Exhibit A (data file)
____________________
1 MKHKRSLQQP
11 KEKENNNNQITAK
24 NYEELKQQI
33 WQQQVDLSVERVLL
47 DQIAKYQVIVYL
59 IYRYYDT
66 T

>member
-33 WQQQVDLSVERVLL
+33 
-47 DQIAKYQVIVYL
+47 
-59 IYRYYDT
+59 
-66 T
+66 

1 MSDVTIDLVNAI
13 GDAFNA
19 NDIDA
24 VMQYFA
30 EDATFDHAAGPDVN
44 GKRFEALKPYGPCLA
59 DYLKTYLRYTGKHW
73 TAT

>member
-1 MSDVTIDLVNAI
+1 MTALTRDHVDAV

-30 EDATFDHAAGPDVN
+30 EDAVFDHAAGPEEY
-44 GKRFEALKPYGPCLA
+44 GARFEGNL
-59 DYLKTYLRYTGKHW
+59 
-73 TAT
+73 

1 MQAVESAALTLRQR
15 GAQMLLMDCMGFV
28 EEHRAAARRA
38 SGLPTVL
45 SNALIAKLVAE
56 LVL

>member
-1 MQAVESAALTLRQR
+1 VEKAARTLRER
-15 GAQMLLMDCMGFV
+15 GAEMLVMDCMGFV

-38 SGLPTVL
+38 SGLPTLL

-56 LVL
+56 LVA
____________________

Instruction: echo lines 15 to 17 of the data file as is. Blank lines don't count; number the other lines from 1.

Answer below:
-66 T
+66 

1 MSDVTIDLVNAI